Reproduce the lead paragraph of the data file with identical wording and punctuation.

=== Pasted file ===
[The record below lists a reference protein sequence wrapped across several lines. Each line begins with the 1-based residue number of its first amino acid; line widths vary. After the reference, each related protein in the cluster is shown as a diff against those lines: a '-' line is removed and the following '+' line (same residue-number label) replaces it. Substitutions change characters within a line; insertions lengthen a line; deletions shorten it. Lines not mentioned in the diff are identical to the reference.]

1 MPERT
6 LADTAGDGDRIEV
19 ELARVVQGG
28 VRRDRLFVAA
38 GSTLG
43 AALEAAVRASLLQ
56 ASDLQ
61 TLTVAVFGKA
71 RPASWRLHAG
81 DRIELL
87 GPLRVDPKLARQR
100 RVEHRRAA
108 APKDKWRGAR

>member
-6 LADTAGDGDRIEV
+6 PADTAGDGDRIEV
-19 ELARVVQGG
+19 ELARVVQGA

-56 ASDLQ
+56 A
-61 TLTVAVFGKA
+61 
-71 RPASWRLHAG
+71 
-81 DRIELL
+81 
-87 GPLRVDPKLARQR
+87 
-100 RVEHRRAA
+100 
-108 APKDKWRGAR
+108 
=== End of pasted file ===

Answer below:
[The record below lists a reference protein sequence wrapped across several lines. Each line begins with the 1-based residue number of its first amino acid; line widths vary. After the reference, each related protein in the cluster is shown as a diff against those lines: a '-' line is removed and the following '+' line (same residue-number label) replaces it. Substitutions change characters within a line; insertions lengthen a line; deletions shorten it. Lines not mentioned in the diff are identical to the reference.]